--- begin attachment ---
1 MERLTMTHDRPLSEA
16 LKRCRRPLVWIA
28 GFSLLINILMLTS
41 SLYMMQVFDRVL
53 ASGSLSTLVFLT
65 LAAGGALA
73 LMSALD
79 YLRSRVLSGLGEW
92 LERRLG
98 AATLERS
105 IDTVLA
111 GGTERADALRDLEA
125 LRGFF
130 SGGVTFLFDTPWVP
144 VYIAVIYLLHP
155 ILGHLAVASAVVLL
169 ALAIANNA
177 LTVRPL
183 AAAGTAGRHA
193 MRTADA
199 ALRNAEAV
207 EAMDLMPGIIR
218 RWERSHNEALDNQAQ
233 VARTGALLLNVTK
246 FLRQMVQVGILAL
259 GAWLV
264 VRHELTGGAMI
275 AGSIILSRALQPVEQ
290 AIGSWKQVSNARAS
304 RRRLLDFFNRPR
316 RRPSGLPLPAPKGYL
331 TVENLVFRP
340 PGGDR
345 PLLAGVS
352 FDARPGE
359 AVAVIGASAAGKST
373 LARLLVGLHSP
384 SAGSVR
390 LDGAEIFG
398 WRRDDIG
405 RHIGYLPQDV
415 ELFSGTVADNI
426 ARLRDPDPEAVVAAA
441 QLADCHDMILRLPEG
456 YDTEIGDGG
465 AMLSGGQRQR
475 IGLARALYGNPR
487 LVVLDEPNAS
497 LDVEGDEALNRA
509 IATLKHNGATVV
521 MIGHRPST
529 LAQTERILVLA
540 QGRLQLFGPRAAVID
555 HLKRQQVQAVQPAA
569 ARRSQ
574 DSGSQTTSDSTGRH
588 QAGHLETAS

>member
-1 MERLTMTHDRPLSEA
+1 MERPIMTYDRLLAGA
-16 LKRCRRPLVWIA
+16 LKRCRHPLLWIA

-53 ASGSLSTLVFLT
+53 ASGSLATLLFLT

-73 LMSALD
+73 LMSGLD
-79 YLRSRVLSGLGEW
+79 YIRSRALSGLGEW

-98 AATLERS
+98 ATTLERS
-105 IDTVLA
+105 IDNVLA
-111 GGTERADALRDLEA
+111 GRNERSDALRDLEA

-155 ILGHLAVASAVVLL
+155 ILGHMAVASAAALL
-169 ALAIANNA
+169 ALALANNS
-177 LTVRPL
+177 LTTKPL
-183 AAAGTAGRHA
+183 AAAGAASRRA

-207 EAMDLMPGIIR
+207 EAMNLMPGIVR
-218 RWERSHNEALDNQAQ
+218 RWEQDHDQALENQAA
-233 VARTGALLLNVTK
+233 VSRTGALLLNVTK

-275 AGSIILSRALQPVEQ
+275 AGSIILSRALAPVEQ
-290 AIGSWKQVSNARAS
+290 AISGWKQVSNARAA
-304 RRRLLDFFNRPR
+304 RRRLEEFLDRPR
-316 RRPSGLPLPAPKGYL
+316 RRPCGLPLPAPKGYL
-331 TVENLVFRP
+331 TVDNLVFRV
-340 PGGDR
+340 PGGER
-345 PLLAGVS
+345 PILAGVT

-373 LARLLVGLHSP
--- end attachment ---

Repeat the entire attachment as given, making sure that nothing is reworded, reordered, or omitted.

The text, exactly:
1 MERLTMTHDRPLSEA
16 LKRCRRPLVWIA
28 GFSLLINILMLTS
41 SLYMMQVFDRVL
53 ASGSLSTLVFLT
65 LAAGGALA
73 LMSALD
79 YLRSRVLSGLGEW
92 LERRLG
98 AATLERS
105 IDTVLA
111 GGTERADALRDLEA
125 LRGFF
130 SGGVTFLFDTPWVP
144 VYIAVIYLLHP
155 ILGHLAVASAVVLL
169 ALAIANNA
177 LTVRPL
183 AAAGTAGRHA
193 MRTADA
199 ALRNAEAV
207 EAMDLMPGIIR
218 RWERSHNEALDNQAQ
233 VARTGALLLNVTK
246 FLRQMVQVGILAL
259 GAWLV
264 VRHELTGGAMI
275 AGSIILSRALQPVEQ
290 AIGSWKQVSNARAS
304 RRRLLDFFNRPR
316 RRPSGLPLPAPKGYL
331 TVENLVFRP
340 PGGDR
345 PLLAGVS
352 FDARPGE
359 AVAVIGASAAGKST
373 LARLLVGLHSP
384 SAGSVR
390 LDGAEIFG
398 WRRDDIG
405 RHIGYLPQDV
415 ELFSGTVADNI
426 ARLRDPDPEAVVAAA
441 QLADCHDMILRLPEG
456 YDTEIGDGG
465 AMLSGGQRQR
475 IGLARALYGNPR
487 LVVLDEPNAS
497 LDVEGDEALNRA
509 IATLKHNGATVV
521 MIGHRPST
529 LAQTERILVLA
540 QGRLQLFGPRAAVID
555 HLKRQQVQAVQPAA
569 ARRSQ
574 DSGSQTTSDSTGRH
588 QAGHLETAS

>member
-1 MERLTMTHDRPLSEA
+1 MERPIMTYDRLLAGA
-16 LKRCRRPLVWIA
+16 LKRCRHPLLWIA

-53 ASGSLSTLVFLT
+53 ASGSLATLLFLT

-73 LMSALD
+73 LMSGLD
-79 YLRSRVLSGLGEW
+79 YIRSRALSGLGEW

-98 AATLERS
+98 ATTLERS
-105 IDTVLA
+105 IDNVLA
-111 GGTERADALRDLEA
+111 GRNERSDALRDLEA

-155 ILGHLAVASAVVLL
+155 ILGHMAVASAAALL
-169 ALAIANNA
+169 ALALANNS
-177 LTVRPL
+177 LTTKPL
-183 AAAGTAGRHA
+183 AAAGAASRRA

-207 EAMDLMPGIIR
+207 EAMNLMPGIVR
-218 RWERSHNEALDNQAQ
+218 RWEQDHDQALENQAA
-233 VARTGALLLNVTK
+233 VSRTGALLLNVTK

-275 AGSIILSRALQPVEQ
+275 AGSIILSRALAPVEQ
-290 AIGSWKQVSNARAS
+290 AISGWKQVSNARAA
-304 RRRLLDFFNRPR
+304 RRRLEEFLDRPR
-316 RRPSGLPLPAPKGYL
+316 RRPCGLPLPAPKGYL
-331 TVENLVFRP
+331 TVDNLVFRV
-340 PGGDR
+340 PGGER
-345 PLLAGVS
+345 PILAGVT

-373 LARLLVGLHSP